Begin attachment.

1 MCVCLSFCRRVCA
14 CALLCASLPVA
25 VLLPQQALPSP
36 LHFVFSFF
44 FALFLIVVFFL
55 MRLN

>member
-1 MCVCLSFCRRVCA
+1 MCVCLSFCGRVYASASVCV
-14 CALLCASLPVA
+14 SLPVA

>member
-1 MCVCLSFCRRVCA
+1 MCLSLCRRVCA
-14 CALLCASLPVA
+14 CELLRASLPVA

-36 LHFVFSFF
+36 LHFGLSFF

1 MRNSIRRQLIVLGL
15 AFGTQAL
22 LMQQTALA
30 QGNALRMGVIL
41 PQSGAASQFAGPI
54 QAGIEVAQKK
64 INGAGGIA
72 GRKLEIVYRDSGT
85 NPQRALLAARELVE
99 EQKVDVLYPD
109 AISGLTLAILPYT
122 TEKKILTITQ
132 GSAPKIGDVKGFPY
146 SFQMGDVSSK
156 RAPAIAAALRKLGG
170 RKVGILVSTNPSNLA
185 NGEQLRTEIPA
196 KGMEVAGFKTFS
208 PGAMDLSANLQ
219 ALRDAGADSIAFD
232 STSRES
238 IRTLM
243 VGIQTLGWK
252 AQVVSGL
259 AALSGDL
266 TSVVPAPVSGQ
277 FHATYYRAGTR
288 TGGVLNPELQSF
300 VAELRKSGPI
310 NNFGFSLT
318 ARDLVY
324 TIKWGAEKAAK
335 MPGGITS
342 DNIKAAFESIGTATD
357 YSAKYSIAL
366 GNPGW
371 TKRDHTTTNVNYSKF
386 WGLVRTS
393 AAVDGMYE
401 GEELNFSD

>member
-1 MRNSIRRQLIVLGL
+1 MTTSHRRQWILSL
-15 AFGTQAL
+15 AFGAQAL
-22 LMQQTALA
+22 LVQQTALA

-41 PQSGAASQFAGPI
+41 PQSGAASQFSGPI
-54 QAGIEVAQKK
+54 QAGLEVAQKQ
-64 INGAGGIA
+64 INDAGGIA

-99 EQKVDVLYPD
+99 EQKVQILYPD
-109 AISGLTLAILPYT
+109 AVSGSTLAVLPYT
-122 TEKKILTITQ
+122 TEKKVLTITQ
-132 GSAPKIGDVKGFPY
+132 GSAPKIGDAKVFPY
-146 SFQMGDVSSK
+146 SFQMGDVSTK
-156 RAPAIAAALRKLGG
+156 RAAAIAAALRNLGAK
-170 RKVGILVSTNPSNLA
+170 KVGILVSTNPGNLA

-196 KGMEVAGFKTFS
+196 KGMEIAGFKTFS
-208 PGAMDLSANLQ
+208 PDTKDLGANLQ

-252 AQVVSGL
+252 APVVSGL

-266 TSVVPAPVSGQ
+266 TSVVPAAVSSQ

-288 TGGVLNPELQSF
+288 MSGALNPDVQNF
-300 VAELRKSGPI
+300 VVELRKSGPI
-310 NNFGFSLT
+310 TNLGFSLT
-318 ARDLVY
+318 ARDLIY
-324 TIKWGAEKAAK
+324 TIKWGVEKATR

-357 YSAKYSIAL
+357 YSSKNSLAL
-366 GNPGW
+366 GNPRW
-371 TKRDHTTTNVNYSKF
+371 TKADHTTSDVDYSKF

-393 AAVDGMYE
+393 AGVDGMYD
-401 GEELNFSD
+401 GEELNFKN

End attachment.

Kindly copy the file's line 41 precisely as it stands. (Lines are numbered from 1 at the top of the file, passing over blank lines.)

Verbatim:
243 VGIQTLGWK